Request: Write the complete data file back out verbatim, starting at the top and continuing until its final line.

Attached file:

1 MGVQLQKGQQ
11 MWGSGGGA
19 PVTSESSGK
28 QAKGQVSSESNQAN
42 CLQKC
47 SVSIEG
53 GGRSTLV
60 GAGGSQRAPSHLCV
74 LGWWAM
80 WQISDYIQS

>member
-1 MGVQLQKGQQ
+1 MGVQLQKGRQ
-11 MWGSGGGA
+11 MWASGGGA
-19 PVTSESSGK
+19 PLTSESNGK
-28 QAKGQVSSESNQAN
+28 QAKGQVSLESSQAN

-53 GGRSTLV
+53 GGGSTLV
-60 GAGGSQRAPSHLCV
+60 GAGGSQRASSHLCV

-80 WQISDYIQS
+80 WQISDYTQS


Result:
1 MGVQLQKGQQ
11 MWGSGGGA
19 PVTSESSGK
28 QAKGQVSSESNQAN
42 CLQKC
47 SVSIEG
53 GGRSTLV
60 GAGGSQRAPSHLCV
74 LGWWAM
80 WQISDYIQS

>member
-1 MGVQLQKGQQ
+1 MGVQLQKGRQ
-11 MWGSGGGA
+11 MWASGGGA
-19 PVTSESSGK
+19 PLTSESNGK
-28 QAKGQVSSESNQAN
+28 QAKGQVSLESSQAN

-53 GGRSTLV
+53 GGGSTLV
-60 GAGGSQRAPSHLCV
+60 GAGGSQRASSHLCV

-80 WQISDYIQS
+80 WQISDYTQS